purpose than that of a “church” since HVBC has
planned to construct its proposed facility on the Property in
two phases. The first phase of construction would include a
sanctuary, classrooms, and offices, while the second phase
would add the gymnasium and fellowship hall. In his
testimony, Pastor Rodriguez admitted that the second phase is
not critical to the operation of the church:
MR. MCCANN: Why the two phases?
PASTOR RODRIGUEZ: Again, just prudence and we want to make
sure that obviously the, the main core, the main function of
the church is the sanctuary and the classrooms to support the
Sunday School, that's the primary purpose, that's the
main focus of the operation of the church and the fellowship
hall and the gymnasium is, is not critical for the operation
of the church. So we could and intend to phase that because
it's not, it's not critical to the operation.
(See Transcript, May, 6, 2015, at 90-91).
Because (a) HVBC seeks a special exception to use the
Property as a church under BCZR § 1A03.3.B.4 and (b)
the planned use of the Property presented to the Board
includes more than just a church, the majority of the Board
concludes that HVBC's proposal is inconsistent with the
spirit and intent of the BCZR. The particular use of the
Property proposed by HVBC, including a gymnasium, would thus
have an adverse effect in relation to the spirit and
intent of the zoning regulations “above and
beyond” that which is inherently associated with
churches and other buildings of religious worship in
other locations in the County within the R.C.4 zone . . . .
For this reason, HVBC's Petition for Special Exception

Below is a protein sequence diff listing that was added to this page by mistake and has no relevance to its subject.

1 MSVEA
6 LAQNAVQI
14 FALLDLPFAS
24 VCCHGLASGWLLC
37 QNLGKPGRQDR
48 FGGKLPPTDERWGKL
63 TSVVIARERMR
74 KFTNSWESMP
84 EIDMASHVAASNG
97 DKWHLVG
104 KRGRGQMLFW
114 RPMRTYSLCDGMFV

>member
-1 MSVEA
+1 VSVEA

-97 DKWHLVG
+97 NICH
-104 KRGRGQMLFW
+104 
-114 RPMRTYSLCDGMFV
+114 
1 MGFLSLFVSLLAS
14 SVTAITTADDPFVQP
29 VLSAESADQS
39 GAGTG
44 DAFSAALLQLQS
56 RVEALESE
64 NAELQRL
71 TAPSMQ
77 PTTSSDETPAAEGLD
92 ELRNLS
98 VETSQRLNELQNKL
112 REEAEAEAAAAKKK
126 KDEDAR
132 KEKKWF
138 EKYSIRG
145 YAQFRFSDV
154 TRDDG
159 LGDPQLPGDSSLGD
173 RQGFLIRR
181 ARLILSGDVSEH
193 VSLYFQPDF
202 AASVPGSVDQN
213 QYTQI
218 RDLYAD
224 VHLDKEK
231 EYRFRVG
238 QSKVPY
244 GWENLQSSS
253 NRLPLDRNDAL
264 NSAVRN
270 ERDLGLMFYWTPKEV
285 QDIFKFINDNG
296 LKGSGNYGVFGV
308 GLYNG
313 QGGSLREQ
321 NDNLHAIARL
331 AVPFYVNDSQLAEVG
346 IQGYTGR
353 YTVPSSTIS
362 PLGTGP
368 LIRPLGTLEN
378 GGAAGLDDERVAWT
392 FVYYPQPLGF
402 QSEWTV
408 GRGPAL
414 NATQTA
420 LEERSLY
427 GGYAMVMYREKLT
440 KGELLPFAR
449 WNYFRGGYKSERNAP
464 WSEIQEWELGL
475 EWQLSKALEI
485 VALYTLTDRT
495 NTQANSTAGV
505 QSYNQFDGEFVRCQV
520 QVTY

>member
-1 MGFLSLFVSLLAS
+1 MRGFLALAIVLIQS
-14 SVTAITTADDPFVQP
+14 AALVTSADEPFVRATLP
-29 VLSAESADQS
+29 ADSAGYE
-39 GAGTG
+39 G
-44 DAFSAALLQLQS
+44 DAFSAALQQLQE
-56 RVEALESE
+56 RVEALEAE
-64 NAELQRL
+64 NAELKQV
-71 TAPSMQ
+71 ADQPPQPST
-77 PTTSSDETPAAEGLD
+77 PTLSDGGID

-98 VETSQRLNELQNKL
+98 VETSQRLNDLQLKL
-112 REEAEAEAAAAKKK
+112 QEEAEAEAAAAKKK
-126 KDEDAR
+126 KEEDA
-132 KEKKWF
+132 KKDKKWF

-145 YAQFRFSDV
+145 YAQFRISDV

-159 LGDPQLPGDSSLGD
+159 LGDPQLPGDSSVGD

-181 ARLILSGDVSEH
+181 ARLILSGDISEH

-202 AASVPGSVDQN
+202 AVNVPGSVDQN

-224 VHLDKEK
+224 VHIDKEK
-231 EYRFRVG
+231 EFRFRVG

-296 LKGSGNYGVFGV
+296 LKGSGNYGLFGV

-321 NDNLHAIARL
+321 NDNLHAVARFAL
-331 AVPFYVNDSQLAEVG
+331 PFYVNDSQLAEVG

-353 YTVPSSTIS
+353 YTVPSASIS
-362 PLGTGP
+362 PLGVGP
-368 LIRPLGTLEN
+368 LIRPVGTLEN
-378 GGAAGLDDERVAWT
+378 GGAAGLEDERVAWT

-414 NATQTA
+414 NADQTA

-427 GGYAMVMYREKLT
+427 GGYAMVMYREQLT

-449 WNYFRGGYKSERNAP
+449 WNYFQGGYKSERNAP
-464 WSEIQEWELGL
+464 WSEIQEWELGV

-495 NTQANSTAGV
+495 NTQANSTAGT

must be denied.
addition, the majority determined that the proposed parking
lot did not conform with the standards in the 2000 Maryland
Storm Water Design Manual, which was prepared for the
Maryland Department of the Environment, and that the lot was
not consistent with the impermeable surface requirements of
the BCZR. Id. at 140-143. The majority explained,
id. (emphasis added):
Section 1A03.4.B.3 of the BCZR provides, in relevant part,
that “no more than 10% of any lot in an R.C.4 Zone may
be covered by impermeable surfaces (such as structures or
pavement).” To meet the requirements of Section
1A03.4.B.3, HVBC's proposal includes the construction of
a parking lot with porous material that will allow for the
absorption of water. Whether HVBC's proposed porous
pavement parking lot would allow for HVBC's proposed
project to meet with the impermeable surface requirements of
the BCZR comes down to a battle of expert witnesses - namely,
Ken Wells on behalf of HVBC and Dan O'Leary on behalf of
Dan O'Leary was accepted by the Board as an expert in
stormwater management, water resources, and as a professional
engineer. Mr. O'Leary explained in his testimony that the
efficacy of a pervious pavement parking lot, like the one
proposed by HVBC, depends on the characteristics of the soil
below the pavement.
* * *
Because of the numerous indications of predominantly clay
soils on the Property, and because clay soils have
infiltration rates below the minimum threshold of 0.52 inches
per hour, Mr. O'Leary concluded that porous pavements are
not “the right application for this site."
(See Prot. Ex. 62 at D.13.2 and Transcript, November
17, 2015, at 83).
Ken Wells is a professional land surveyor and is certified to
devise and submit storm water management plans. Mr. Wells
opined that the Property was suitable for the installation of
a porous paving parking lot and that soils thereon would
satisfy the minimum infiltration requirements set forth
above. In his testimony, Mr. Wells testified that the soil
borings included on Protestants' Exhibit 67, taken from
the Property in 2008, indicate an average infiltration rate
of 3.63 inches per ...